First, the reason why this decision comes to us now is that if in 2007 we do not take the initial steps toward maintaining our deterrent, shortage of time may prevent us from being able to do so. Necessarily, we can form that view based only on estimates, but they are from the evidence given to us by our own experts, by the industry that would build the new submarines, and from the experience of other nuclear states.

Our deterrent is based on four submarines. At any one time, one will be in dock undergoing extensive repair and maintenance, usually for around four years. The other three will be at sea or in port for short periods. At all times at least one will be on deterrent patrol, fully armed. The submarines are equipped with Trident D5 missiles that are US manufactured but maintained with our close technical and scientific collaboration. The operation of the system is fully independent—a missile can be fired only on the instructions of the British Prime Minister.

The current Vanguard submarines have a service life of 25 years. The first boat should leave service in 2017. We can extend that for five years, so in 2022 that extension will be concluded, and in 2024 the second boat will also end its extended service life. By that time, we will have only two Vanguard submarines. That will be insufficient to guarantee continuous patrolling.

The best evidence we have is that it will take us 17 years to design, build and deploy a new submarine. Working back from 2024, therefore, that means that we have to take the decision in 2007. Of course, all these timelines are estimates, but they conform to the experience of other countries with submarine deterrents, as well as to our own.

Secondly, we have looked carefully at the scope of different options. The White Paper sets them out—for example, aircraft with cruise missiles, but cruise missiles travel at subsonic speeds, and building the special aircraft would be hugely expensive; or a surface ship equipped with Trident, but that is a far easier target; or a land-based system with Trident, but in a small country such as the United Kingdom that would be immensely problematic and, again, an easier target. There is no real doubt on this score: if we want an independent nuclear deterrent, for a nation such as the UK a submarine-based one is the best. It is also our only deterrent; in the 1990s we moved to Trident as our sole nuclear capability.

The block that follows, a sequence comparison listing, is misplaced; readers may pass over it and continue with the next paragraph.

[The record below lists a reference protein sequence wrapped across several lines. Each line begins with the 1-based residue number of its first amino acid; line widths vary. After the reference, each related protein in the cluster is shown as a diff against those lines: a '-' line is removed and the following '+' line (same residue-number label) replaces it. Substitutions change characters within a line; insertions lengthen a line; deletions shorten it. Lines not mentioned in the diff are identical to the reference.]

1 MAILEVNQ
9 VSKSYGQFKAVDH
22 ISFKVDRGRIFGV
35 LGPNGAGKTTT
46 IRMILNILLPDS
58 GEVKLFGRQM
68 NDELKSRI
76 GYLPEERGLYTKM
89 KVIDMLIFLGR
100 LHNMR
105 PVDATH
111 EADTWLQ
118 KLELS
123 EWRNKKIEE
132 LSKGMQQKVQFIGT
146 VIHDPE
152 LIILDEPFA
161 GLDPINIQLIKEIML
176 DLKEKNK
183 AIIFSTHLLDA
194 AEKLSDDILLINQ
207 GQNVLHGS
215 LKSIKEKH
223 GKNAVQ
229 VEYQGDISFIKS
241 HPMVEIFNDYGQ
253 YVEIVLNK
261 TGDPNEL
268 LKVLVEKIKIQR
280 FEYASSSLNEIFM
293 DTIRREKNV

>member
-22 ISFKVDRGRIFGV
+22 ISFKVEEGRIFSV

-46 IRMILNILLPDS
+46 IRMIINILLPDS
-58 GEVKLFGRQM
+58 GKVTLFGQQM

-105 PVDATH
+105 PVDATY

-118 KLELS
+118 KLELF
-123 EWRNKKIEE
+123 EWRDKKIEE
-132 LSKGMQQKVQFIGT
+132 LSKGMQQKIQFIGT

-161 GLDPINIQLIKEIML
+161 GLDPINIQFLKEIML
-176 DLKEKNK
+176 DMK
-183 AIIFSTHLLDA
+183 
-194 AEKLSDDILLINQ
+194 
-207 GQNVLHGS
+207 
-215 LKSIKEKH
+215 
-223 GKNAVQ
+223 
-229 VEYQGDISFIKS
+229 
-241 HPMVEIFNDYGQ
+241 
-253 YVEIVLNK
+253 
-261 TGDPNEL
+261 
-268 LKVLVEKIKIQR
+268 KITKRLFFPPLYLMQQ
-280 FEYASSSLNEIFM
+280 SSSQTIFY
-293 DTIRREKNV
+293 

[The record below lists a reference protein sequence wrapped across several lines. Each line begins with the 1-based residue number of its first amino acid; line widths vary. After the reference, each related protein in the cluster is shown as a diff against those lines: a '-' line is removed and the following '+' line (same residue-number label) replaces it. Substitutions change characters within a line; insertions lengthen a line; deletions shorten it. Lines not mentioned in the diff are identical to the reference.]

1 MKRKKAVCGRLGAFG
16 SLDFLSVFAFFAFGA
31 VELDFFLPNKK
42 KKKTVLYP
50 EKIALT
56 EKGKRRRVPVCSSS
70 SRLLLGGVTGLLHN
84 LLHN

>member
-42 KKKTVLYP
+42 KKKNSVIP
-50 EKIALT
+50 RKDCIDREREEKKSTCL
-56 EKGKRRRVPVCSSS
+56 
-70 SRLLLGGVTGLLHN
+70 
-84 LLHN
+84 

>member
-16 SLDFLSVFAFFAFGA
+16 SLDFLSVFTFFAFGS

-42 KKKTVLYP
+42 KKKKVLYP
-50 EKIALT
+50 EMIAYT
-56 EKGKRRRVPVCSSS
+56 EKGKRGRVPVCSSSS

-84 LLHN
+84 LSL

Of the other major nuclear powers, the US has submarine, air and land-based capability. Russia has all three capabilities and has the largest number of nuclear weapons. France has both submarine and air-launched capability and has a new class of submarines in development, the last of which is due to come into service in 2010. China has a smaller number of
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land-based strategic nuclear weapons but is working on modernising its capability, including a submarine-based nuclear ballistic missile.

We will continue to procure some elements of the system, particularly those relating to the missile, from the United States, but, as now, we will maintain full operational independence. The submarines, missiles, warheads and command chain are entirely under British control, and will remain so after 2024. That gives British Prime Ministers the necessary assurance that no aggressor can escalate a crisis beyond UK control.

A new generation of submarines will make maximum use of existing infrastructure and technology. The overall design and manufacture costs of some £15 billion to £20 billion are spread over three decades, are on average 3 per cent. of the defence budget, and are at their highest in the early 2020s. As before, we will ensure that the investment required will not be at the expense of the conventional capabilities that our armed forces need. It is our intention that the procurement and building will, as now, be done by British industry, with thousands of British, highly skilled jobs involved.